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Ruptures or Hernias

(451) Of many congenital abnormalities, ruptures at the umbilicus or the inguinal canal are most common. They are considered to be developmental defects yet have a very low heritability. Umbilical hernias can sometimes be traced back to a particular boar in which case he should be culled. Environmental factors can increase the incidence of umbilical hernias and if there is a problem (more than 2% of pigs) consider the following:
  • Are prostaglandins used to synchronise farrowings. If so check that piglets are not being pulled away from the sow at farrowing and the cord stretched abnormally.
  • Is navel bleeding occurring on the farm? Are naval clips being used to prevent bleeding? If so make sure they are not placed close up to the skin otherwise the tissues will be damaged and weakened.
  • Identify the precise time when the ruptures appear. Do these coincide with a change of housing.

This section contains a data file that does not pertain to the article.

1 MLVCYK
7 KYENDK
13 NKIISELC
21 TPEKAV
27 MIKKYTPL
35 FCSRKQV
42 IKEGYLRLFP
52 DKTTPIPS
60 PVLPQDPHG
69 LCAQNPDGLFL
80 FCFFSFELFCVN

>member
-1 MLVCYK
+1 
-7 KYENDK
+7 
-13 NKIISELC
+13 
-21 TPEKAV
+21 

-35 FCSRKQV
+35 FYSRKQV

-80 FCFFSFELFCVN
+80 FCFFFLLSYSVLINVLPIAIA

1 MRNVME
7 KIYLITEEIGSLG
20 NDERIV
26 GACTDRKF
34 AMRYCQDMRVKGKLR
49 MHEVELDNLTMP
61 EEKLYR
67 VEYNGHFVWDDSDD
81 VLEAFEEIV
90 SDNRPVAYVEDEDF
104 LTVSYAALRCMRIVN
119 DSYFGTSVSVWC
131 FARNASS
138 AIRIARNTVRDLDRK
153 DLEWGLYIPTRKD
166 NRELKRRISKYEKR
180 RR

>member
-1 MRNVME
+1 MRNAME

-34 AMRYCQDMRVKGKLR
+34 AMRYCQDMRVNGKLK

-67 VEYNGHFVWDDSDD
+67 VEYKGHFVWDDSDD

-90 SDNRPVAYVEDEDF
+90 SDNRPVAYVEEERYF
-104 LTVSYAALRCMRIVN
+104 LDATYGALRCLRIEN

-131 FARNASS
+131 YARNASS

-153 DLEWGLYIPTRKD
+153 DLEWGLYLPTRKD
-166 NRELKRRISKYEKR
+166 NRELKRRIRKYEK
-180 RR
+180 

• In veranda type housing where the pigs pass through a small hole to the dunging area sudden severe abdominal pressure may cause ruptures.
  • Are stocking densities high and increase abdominal pressure?
  • In cold weather do the pigs huddle thereby increasing abdominal pressure.
  • Check records to see if the boar and the sow are related.
  • If the rupture is large and the pig is on a concrete floor or slats it should be moved to a soft bedded area so that the overlying skin does not become sore and ulcerated.
  • Examine navels at births and two days later to see if there are any abnormalities.
Inguinal ruptures are not as important a problem unless they become very large. Where castration is the farm policy a minor surgical operation needs to be performed. This is described in chapter 15.

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